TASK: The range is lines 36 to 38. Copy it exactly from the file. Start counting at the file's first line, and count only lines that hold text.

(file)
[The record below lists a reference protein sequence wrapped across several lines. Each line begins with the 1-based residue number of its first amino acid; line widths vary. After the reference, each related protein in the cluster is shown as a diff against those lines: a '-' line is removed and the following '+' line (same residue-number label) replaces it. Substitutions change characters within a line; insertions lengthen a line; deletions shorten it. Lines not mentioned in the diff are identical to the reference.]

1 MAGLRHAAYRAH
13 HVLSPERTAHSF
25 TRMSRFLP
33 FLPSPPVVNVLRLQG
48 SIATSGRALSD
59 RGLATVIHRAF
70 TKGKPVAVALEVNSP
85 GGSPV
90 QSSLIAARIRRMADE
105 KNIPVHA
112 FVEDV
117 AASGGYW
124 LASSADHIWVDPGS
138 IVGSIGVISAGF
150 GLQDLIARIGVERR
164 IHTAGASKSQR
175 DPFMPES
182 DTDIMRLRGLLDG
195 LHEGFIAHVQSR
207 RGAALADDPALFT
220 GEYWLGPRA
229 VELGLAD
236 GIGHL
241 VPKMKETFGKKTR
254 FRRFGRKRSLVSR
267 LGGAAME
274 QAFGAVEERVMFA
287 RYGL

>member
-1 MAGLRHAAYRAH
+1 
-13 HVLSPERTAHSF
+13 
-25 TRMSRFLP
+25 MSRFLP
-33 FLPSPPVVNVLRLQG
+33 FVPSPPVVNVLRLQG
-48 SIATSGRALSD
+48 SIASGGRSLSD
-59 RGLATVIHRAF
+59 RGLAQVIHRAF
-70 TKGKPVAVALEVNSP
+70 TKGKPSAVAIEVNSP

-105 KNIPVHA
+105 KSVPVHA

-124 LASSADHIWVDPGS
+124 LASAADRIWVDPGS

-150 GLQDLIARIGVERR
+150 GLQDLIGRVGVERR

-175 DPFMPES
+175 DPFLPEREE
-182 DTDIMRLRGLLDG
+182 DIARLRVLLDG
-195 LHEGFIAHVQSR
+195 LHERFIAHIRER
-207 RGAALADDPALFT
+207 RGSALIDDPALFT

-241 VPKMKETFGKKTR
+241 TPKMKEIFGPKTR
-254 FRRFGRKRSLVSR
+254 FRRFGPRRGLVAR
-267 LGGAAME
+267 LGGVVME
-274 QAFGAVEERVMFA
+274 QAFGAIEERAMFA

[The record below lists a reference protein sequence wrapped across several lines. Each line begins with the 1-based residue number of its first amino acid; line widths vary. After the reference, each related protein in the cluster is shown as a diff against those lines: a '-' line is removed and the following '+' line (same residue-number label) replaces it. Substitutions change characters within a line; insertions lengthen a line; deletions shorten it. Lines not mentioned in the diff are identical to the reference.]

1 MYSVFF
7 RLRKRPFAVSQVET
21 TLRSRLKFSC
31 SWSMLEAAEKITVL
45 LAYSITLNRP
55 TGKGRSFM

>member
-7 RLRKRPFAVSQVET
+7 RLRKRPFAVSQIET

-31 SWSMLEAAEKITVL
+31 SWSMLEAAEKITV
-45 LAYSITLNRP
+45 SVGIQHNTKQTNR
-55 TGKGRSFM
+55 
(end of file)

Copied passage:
+25 MSRFLP
-33 FLPSPPVVNVLRLQG
+33 FVPSPPVVNVLRLQG